US social scientist Kenneth Boulding : ‘If you believe exponential growth can go on in a finite world, you are either a madman or an economist’.

Sunday, 12 July 2009

12/7/09: Encountering new species in Erith

Continuing my walk home from Lesnes Abbey (the long way round), I crossed Bronze Age Way into Erith (a road that is a classic example of crazed 20th century car-dependent thinking, long after everyone should have known better - and a blot on the landscape right next to a perfectly serviceable railway line).

This time I checked out the uncut field on the east corner of Church Manor Way, ringing with the sounds of a less usual type of grasshopper/cricket, whose whereabouts I just couldn't pin down, even though some sounded like they were outside the fence.

There were the usual suspects for the area such as Creeping Thistle, Common Mallow, Common Ragwort, Mugwort, Rocket and Field Bindweed, but also Wild Carrot, a clump of Horseradish and several Teasel.

Most distinctive were a couple of patches each of sprawling, floriferous legumes, one type with clusters of yellow flowers and one with strongly red-purple flowers. They were just a bit too far inside the fence to be able to get hold of and have a proper look, and I didn't have my binoculars. But the short of it is that my initial determination is Sickle Medick (Medicago sativa), a totally new species for me. Subspecies falcata is native to East Anglia but has been introduced elsewhere. Francis Rose ('The Wild Flower Key') says it hybridises with Lucerne to produce plants with flower colours extending to purple-black. It so happens that there are Lucerne plants just up the road, in a strip of land between Lower Road and Bronze Age Way.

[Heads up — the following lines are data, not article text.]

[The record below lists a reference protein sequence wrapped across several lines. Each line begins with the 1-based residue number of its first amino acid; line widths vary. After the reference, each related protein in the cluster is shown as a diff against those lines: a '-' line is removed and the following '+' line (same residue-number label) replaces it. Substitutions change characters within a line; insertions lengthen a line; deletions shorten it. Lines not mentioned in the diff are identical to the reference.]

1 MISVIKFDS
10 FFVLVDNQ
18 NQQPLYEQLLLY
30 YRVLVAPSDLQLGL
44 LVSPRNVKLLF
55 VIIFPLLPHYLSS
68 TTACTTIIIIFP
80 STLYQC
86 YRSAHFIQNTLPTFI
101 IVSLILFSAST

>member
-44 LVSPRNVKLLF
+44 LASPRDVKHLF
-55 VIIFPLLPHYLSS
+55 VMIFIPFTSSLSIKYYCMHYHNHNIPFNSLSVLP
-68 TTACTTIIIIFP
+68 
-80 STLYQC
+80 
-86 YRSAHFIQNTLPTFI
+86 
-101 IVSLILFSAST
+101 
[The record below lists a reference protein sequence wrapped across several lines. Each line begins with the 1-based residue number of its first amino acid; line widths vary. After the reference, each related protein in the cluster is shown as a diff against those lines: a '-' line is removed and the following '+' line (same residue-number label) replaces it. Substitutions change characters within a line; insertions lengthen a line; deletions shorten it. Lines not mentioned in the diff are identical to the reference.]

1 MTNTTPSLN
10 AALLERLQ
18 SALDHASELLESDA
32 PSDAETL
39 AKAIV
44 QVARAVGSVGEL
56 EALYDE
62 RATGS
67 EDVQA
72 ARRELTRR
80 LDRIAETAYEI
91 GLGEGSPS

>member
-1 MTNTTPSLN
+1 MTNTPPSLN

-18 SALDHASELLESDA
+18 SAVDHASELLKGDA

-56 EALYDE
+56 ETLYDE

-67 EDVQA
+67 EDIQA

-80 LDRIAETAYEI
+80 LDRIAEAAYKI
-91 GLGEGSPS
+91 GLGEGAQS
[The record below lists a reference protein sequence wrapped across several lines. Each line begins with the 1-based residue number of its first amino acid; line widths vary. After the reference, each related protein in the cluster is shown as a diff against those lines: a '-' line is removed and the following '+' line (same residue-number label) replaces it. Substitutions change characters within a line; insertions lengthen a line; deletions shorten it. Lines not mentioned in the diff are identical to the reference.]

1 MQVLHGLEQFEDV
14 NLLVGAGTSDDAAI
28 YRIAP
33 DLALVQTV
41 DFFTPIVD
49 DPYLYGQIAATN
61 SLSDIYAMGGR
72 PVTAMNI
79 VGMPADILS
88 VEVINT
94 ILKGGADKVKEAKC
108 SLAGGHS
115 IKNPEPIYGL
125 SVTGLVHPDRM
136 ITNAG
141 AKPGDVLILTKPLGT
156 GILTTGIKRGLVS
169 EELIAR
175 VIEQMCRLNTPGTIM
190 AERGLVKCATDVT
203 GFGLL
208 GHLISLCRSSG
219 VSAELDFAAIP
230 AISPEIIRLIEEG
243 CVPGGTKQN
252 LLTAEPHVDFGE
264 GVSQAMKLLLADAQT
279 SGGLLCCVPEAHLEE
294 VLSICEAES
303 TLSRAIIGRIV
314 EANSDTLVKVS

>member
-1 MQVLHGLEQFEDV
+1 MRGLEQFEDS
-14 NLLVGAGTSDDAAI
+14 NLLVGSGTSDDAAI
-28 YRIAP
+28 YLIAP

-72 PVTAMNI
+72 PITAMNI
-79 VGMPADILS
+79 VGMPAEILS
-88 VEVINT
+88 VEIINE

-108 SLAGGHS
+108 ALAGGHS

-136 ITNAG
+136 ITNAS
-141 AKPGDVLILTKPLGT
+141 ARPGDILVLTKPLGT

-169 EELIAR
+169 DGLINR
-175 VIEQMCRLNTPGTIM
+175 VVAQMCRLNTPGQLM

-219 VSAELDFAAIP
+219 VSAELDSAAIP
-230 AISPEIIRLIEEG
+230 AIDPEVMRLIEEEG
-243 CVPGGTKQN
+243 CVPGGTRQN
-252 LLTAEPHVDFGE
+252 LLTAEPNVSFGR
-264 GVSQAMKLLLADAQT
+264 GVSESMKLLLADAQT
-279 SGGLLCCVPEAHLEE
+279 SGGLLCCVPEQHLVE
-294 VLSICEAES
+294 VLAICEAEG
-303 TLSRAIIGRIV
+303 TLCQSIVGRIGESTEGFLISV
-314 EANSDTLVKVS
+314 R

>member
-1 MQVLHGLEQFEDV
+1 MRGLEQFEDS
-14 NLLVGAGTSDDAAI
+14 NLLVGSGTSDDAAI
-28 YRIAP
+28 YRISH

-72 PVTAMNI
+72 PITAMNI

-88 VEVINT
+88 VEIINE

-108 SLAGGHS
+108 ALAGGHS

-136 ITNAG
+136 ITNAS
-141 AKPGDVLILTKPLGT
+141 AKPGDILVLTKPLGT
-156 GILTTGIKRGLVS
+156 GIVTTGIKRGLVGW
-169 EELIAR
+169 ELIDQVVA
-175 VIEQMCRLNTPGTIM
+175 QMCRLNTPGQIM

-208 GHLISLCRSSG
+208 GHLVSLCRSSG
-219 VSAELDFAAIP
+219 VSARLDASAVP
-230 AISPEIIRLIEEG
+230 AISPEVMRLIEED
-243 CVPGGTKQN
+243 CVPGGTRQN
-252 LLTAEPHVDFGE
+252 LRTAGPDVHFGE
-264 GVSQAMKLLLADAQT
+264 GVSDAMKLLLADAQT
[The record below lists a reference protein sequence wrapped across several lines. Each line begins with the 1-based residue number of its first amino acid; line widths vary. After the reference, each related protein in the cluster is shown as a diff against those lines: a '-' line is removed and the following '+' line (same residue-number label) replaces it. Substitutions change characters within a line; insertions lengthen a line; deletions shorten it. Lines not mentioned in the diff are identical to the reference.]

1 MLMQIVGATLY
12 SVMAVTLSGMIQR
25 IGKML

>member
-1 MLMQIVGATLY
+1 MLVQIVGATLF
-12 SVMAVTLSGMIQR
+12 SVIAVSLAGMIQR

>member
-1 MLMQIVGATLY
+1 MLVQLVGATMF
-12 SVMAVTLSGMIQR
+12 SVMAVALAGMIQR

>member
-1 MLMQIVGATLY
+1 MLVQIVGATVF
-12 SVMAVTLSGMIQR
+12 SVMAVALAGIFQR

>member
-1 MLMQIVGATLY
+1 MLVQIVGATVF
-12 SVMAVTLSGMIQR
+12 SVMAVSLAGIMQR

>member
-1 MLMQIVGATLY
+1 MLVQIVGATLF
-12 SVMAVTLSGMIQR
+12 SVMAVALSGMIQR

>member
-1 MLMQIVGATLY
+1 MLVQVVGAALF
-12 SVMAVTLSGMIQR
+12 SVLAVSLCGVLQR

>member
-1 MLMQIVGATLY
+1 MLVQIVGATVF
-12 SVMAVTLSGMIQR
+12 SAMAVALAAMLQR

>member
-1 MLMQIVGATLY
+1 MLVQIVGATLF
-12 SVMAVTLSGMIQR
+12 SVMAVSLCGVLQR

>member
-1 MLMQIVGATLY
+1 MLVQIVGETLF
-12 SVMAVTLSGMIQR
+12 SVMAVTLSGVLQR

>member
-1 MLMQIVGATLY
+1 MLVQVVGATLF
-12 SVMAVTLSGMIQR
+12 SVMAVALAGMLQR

Sickle Medick (???)

Hybrid (foreground) between Sickle Medick and Lucerne (???)

My primary objective had been to photograph the Ivy Broomrape (Orobanche hederae), in St John the Baptist Churchyard, Erith, at the junction of West St and Lower Rd. I'd visited two weeks ago, having read in the past that the species occurs here, but my mobile phone was out of juice at the time so I hadn't been able to take any pictures. I did, however, count some 378 flower spikes - and that almost certainly wasn't all of them.

The leafless ivy parasite Ivy Broomrape, St. John's churchyard

Ivy Broomrape occured in three places near where I lived in Bristol, but here the flower spikes were sometimes feet from the nearest bit of Ivy, coming up in grass between graves.

According to the London Wildweb website, 'ivy broomrape [is] a nationally scarce species, [here] growing on Atlantic ivy (Hedera helix ssp hibernica); this is thought to be a recent colonisation from a nearby native population.'

Now in flower, I was able to confirm that an umbellifer under the gate by the Scout hut on St. Fidelis Rd was Fool's Parsley (Aethusa cynapium), with its distinctive narrow bracteoles hanging down from the partial umbels. This is another of those species described as 'common' that doesn't crop up very often, and it's the first time I've found it in Bexley.

Fool's Parsley

There was a plant of Shaggy Soldier in the road gutter at the end of Pleasant View.

This extensive, dense webbing, was draped over Cotoneaster at the bottom of Stonewood Rd, with no obvious occupants - but I didn't take a particularly careful look.

The narrow bank at the foot of Bexley Rd, high above the descending Fraser Rd, had an interesting flora, and there were hints of past cultivation before, one suspects, it was deemed too dangerous to continue.

There were about nine violet-blue-flowered plants of Viper's Bugloss (a better view to confirm ID was achieved with binoculars on 26 July), a new Bexley record for me, plus lots of Opium and Common Poppy, 'feral' cabbage type plants, some white-flowered Red Valerian and an unidentified (presumed non-native) grass with very large seed heads.

Opium Poppy seed heads

Viper's Bugloss (Echium vulgare) with Prickly Lettuce

An interestingly 'exotic' grass

No comments:

Post a Comment